Unlike, the ghastly creatures of film, botnet zombies may look and act like normal, uncompromised machines. The two key challenges are preventing a machine from being compromised in the first place, and detecting and thwarting botnets or their components if they get past defenses.
“The majority of the botnet instances I encountered over a six-year period as a security engineer for a mid-sized hospital were based on poor user decisions,” says Andy Hubbard, senior security consultant for Neohapsis, a provider of mobile and cloud security services. Hubbard explains that the trouble often starts while the user is outside of the corporate network – for example, using their laptop at home. However, some of the users who caused problems managed to become infected even with the defenses the hospital had in place – for example, by directly interacting with malware while running as “admin.”
“With use of internet access control (IAC) and threat-monitoring tools, we could detect a botnet before the device managed to synch with a command-and-control (C&C) system,” he says. “Our threat monitoring and IAC solutions detected and blocked outbound communication attempts allowing us to identify the infected host and clean it.”
Hubbard's experience underscores the nature of the threat. “It isn't a sexy answer but the truth is that a lot of malware and botnets just go after the low-hanging fruit,” says Rick Holland (left), principal analyst, security and risk management at Forrester Research. He says that when he has asked audiences at his talks questions such as, “How many of your end-users are also local administrators on machines,” invariably at least half the hands go up. Even at a SANS event, where people are focused on security, the results are similar.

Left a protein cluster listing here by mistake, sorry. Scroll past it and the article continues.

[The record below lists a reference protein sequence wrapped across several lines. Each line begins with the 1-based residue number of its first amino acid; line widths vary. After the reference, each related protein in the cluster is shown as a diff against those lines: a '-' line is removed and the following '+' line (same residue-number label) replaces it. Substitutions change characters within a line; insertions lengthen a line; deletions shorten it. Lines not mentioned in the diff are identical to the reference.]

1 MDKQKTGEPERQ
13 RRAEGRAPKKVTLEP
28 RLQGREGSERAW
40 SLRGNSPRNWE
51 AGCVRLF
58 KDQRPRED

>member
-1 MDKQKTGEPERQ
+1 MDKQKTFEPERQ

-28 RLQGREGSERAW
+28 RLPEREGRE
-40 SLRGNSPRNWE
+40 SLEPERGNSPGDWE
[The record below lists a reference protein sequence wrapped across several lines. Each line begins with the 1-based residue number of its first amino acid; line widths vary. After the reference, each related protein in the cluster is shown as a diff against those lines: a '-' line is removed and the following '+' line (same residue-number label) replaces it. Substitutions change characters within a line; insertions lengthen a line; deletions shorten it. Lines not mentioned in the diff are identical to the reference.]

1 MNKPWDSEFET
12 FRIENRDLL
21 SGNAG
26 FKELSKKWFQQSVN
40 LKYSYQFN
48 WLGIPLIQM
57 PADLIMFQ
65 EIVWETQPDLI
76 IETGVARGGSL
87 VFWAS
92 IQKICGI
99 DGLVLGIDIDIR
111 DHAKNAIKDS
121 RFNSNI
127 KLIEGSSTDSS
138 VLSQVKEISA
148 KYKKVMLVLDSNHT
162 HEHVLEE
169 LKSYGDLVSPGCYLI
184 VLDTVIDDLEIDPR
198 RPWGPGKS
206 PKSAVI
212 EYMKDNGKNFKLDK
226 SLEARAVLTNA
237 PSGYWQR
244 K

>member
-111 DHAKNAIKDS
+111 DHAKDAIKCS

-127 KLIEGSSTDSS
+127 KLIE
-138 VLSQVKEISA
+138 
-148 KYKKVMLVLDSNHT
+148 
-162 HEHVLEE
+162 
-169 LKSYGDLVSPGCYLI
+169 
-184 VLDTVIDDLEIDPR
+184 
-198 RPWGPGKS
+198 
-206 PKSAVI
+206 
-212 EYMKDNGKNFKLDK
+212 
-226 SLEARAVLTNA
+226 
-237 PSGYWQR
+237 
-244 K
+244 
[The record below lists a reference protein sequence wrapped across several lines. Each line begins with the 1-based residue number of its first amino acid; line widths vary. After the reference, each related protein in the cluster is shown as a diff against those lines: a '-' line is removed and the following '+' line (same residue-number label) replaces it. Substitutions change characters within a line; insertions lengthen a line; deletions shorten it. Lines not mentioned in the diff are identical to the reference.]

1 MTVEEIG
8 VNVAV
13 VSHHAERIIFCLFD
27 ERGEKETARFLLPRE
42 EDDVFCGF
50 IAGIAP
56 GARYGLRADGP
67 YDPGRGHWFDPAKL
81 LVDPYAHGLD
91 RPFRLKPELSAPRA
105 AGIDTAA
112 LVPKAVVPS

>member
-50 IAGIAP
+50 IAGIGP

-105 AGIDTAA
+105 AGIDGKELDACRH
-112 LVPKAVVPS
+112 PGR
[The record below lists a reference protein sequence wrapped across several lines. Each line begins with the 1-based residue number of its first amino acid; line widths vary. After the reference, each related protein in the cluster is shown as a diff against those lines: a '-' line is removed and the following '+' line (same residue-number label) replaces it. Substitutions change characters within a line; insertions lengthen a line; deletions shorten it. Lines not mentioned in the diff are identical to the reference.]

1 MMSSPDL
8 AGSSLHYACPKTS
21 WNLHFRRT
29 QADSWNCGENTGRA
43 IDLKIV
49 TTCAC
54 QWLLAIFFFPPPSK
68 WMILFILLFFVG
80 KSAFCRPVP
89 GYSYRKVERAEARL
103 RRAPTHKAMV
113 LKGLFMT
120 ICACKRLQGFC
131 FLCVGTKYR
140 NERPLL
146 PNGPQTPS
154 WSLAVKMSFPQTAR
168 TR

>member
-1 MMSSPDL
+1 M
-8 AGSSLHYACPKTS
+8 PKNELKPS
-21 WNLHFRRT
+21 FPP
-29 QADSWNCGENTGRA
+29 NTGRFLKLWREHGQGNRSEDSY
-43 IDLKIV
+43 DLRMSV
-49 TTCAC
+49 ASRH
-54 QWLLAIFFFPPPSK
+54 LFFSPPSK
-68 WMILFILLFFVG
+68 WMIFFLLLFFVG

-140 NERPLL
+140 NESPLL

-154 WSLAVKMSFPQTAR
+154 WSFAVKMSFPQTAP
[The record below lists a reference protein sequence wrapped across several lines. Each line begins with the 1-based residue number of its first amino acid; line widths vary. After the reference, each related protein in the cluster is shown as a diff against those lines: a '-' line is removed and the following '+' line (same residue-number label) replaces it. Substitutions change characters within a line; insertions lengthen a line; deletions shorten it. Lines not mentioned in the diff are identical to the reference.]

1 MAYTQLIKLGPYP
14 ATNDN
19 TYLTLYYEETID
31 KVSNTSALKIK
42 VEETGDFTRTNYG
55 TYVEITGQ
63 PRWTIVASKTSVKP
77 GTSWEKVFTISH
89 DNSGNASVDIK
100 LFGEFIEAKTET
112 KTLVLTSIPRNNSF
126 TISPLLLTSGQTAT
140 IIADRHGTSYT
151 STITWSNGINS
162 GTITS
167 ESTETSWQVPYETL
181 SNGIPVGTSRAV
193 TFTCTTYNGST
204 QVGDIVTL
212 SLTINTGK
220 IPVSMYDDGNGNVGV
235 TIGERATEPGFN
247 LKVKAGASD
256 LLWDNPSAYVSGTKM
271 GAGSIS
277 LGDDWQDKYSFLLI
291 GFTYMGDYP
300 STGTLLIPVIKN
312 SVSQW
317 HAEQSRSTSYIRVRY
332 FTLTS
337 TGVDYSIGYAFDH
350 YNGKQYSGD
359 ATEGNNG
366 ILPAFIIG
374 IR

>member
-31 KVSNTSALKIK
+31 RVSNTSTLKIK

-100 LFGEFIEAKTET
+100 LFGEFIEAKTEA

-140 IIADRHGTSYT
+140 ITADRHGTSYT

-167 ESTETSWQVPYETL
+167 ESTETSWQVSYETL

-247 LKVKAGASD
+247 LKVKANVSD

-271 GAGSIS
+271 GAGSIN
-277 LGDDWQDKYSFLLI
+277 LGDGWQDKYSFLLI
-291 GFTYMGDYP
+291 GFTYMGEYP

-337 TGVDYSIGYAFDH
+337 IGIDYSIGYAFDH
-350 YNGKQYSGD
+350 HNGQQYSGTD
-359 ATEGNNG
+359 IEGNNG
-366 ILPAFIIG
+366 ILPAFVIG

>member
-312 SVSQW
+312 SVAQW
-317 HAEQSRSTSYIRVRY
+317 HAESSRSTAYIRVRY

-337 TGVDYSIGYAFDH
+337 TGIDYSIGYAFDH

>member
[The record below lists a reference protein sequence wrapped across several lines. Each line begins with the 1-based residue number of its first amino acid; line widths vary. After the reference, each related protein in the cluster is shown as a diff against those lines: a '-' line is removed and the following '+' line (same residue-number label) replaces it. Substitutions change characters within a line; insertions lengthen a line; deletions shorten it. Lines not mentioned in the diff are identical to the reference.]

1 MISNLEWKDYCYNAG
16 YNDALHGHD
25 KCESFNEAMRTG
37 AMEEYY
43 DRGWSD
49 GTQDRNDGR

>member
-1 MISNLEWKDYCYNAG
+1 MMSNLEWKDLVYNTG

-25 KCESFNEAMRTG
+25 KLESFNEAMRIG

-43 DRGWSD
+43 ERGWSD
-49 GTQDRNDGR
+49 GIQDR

He says he has also observed that many organizations have little or no visibility other than at the perimeter. “This wasn't a scientific study, but it seems like most of these companies within their networks have no Layer 7 visibility – or even Layer 3 and 4,” he says. The point, he emphasizes, is that organizations need to start with basics. “Failing to do these basics allows botnet herders to compromise more machines,” he says. “In one of our recent reports we pointed out that there's no need to fire a cruise missile when the screen door is wide open.”
While botnet herders are more “commodity oriented,” Holland says advanced attackers can take advantage of the same low-hanging fruit. “Using Slash or Acrobat they can leverage the same vulnerabilities, so when organizations don't do the basic ‘hygeine,' it puts them at risk for mass malware
Taking a similar tack, Tom Gorup, security operations center manager at Rook Security, a provider of IT security solutions and services, says that the big culprit that allows botnets in is poor configuration and patch management. “That is the root cause of a lot of these botnets,” he says. “Web and server admins, unfortunately, do a poor job of ensuring their content management system and services being used by that system are properly updated. Your website is the glass door to your iron-clad network.”